- Increasing your use of alcohol, drugs, or tobacco.
- Not eating as much or eating more, whether or not you are hungry.
- Strong feelings of sadness, despair, or hopelessness.
- Thoughts of suicide.
You may not notice some of these symptoms, but people living and working around you may see them. You may want to ask the people close to you if they notice these signs in you.
What should I do if these symptoms start to occur?
Tell your doctor or health care professional as soon as you or others around you notice any symptoms.
Understanding Your Choices
How is depression treated?
Depression is usually treated two ways:
- Personal counseling with a special kind of health care professional. This is called “psychotherapy” (pronounced si-koh-THER-uh-pee).
- In psychotherapy, you and a trained health care professional talk about your symptoms and how to develop ways to deal with them.
- You might meet with your therapist weekly for several months or longer, depending on how you feel.
- Medicines called “antidepressants” (pronounced an-tee-dee-PRESS-uhnts).
- Several types of antidepressants are used to treat depression and anxiety.
- You might need to take these medicines for several months or longer, depending on how you feel.
Many times, people need both psychotherapy and medicines.
Researchers do not know the specific benefits and harms or side effects of psychotherapy and antidepressants for people with TBI. However, both psychotherapy and antidepressants have helped people with depression.
Are there any side effects from antidepressants?
All antidepressants can cause side effects.
Researchers do not know if the side effects are different for people with TBI than for other people who take antidepressants. However, research found that for some people antidepressants can cause:
- Stomach or intestinal pain and diarrhea.
- Weight gain or weight loss.
- Nausea and vomiting.
- Sexual problems.
- Trouble sleeping or sleepiness during the day.
Talk to your health care professional about the possible side effects of antidepressant medicines.
One special concern for people with TBI is how antidepressants may affect other medicines they take for their brain injury. It is important to tell your doctor or health care professional about other medicines you take.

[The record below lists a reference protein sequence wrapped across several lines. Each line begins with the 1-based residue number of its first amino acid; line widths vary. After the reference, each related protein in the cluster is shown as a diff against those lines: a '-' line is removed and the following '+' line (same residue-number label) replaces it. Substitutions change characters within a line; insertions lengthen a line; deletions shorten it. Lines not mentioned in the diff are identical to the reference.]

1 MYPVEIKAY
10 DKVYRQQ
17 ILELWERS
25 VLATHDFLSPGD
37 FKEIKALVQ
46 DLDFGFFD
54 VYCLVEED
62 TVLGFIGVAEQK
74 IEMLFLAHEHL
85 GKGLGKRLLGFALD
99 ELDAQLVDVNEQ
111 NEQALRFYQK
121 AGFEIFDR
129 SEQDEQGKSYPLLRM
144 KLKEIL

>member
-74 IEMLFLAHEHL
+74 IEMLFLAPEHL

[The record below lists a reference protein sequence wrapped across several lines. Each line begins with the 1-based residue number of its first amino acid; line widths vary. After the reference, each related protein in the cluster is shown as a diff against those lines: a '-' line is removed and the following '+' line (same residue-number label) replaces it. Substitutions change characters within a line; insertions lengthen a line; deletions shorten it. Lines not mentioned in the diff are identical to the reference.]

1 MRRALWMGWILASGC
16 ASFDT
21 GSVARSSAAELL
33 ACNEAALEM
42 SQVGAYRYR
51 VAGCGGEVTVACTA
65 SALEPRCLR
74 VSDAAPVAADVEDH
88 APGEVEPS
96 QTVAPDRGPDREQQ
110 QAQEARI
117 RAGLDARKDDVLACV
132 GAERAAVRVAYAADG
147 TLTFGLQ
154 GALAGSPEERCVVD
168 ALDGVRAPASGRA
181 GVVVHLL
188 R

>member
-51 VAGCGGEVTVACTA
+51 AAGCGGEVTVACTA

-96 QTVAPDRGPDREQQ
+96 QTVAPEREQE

Your health care professional can help you decide
Tell your health care professional:
It is important that you contact your health care professional when you experience:
- Changes in sleeping or eating habits.
- Frequent feelings of sadness, hopelessness, anxiety, or panic.
- Disinterest in your favorite activities.
- Thoughts about suicide.
Ask your health care professional:
Here are some questions you may want to ask your health care professional if you are going to be treated for depression or anxiety following your brain injury:
- How often should we check to see if I am developing depression or an anxiety disorder?
- How long do you think I will need psychotherapy or medications to treat these problems?
The information in this guide comes from the report Traumatic Brain Injury and Depression. It was produced by the Vanderbilt University Evidence-based Practice Center through funding by the Agency for Healthcare Research and Quality (AHRQ). Information about the side effects of antidepressants comes from the report Comparative Effectiveness of Second-Generation Antidepressants in the Pharmacologic Treatment of Depression. It was produced by the RTI International–University of North Carolina Evidence-based Practice Center through funding by AHRQ. For a copy of either of these reports or for more information about AHRQ and the Effective Health Care Program, go to www.effectivehealthcare.ahrq.gov. Additional information for this guide came from the Medline-Plus Web site, a service of the U.S. National Library of Medicine and the National Institutes of Health. This site is available at http://www.nlm.nih.gov/medlineplus/traumaticbraininjury.html.
This summary was prepared by the John M. Eisenberg Center for Clinical Decisions and Communications Science at Baylor College of Medicine, Houston, TX. It was written by Sarah Michel, M.P.H., Kim Farina, Ph.D., Thomas Workman, Ph.D., Nicholas Pastorek, M.D., and Michael Fordis, M.D. Illustrations were created by Douglas Alexander. Patients with traumatic brain injury reviewed this summary.